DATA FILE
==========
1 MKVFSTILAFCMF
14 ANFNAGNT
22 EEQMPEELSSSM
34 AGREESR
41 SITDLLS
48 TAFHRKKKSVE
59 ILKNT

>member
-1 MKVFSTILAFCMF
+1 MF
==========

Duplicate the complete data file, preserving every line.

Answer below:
1 MKVFSTILAFCMF
14 ANFNAGNT
22 EEQMPEELSSSM
34 AGREESR
41 SITDLLS
48 TAFHRKKKSVE
59 ILKNT

>member
-1 MKVFSTILAFCMF
+1 MF